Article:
This year, the New York City Ballet (NYCB) is celebrating an important birthday. In 75 years, the company’s dancers have leapt their way through a repertory of more than 400 ballets. To honor the milestone, the ballet’s 2023-2024 season will pay homage to the work of company co-founder George Balanchine and co-founding choreographer Jerome Robbins, while also looking toward the future with several world premiere performances.
“In creating this 75th anniversary celebration for New York City Ballet, we wanted to explore the great riches of our repertory, from the incredible foundation provided by the landmark works of both Balanchine and Robbins, to the many contemporary classics that were created on NYCB’s dancers and are now performed by ballet companies around the world,” Jonathan Stafford, the company’s artistic director and Wendy Whelan, the associate artistic director, say in a statement.
Over its history, the company, which, with more than 90 dancers, is the largest dance organization in America, has commissioned nearly 500 ballets.
As part of the 2023 fall season, the company will stage more than 60 ballets over more than 25 weeks of performances, including 18 ballets by Balanchine. They will also recreate the inaugural NYCB performance, which took place on October 11, 1948 at the City Center for Music and Drama.
“The Balanchine aesthetic is first and foremost in our training, so I’m just adding little touches and tweaks that my eye really responds to," Stafford, also a former principal dancer in the company, tells Women’s Wear Daily. "It’s what I think this company needs in order to be vibrant and fresh and to be the New York City Ballet of the 21st century going forward.”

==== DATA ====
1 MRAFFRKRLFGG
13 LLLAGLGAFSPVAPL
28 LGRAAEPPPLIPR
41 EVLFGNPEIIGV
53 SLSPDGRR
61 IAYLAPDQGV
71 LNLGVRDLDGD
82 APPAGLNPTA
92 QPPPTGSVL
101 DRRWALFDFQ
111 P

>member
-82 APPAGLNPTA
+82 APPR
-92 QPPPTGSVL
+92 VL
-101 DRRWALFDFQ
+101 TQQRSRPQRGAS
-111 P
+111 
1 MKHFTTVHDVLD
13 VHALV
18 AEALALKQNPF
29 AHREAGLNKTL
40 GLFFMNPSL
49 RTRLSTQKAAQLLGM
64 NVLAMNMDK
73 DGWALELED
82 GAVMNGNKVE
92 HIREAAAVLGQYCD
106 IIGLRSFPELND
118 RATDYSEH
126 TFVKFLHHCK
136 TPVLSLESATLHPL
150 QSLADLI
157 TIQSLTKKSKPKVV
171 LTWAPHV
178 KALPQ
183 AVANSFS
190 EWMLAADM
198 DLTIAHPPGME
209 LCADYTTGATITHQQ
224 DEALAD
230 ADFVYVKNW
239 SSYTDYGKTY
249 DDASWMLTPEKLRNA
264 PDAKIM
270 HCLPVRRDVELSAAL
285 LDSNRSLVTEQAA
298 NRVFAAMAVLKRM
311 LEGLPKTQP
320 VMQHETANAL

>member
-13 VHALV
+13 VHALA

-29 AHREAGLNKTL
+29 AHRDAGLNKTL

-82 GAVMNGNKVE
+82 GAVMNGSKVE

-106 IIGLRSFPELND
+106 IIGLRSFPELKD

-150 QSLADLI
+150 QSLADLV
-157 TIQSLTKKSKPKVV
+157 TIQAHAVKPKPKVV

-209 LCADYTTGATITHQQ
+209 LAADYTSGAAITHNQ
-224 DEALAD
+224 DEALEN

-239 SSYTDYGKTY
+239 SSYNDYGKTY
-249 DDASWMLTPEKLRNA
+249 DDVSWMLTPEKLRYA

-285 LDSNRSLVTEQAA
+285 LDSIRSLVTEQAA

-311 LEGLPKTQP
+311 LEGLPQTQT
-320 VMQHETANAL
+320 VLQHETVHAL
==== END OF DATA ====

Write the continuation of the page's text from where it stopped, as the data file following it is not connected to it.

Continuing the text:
With an eye toward the company’s future, the season will also include principal dancer Tiler Peck and internationally-known choreographer Amy Hall Garner’s first-ever works for NYCB and Alexei Ratmansky’s first work as the company’s artist-in-residence. Ratmansky’s Odessa, which he created for NYCB in 2017, is also on the schedule.
In addition to performances at Lincoln Center in New York City, the company’s home venue since 1964, the company will tour to Harris Theater in Chicago, the Kennedy Center for the Performing Arts in Washington, D.C., the Saratoga Performing Arts Center in upstate New York and Sadler’s Wells in London.
The new season will mark two years of performances since NYCB was forced to halt performances during the pandemic, and its artistic directors are optimistic.“The audiences are back,” Whelan, also a former NYCB principal dancer, tells Javier C. Hernández of the New York Times. “The dancers are back. There’s a fresh new crop that are rising up within the company, and it feels extraordinary.”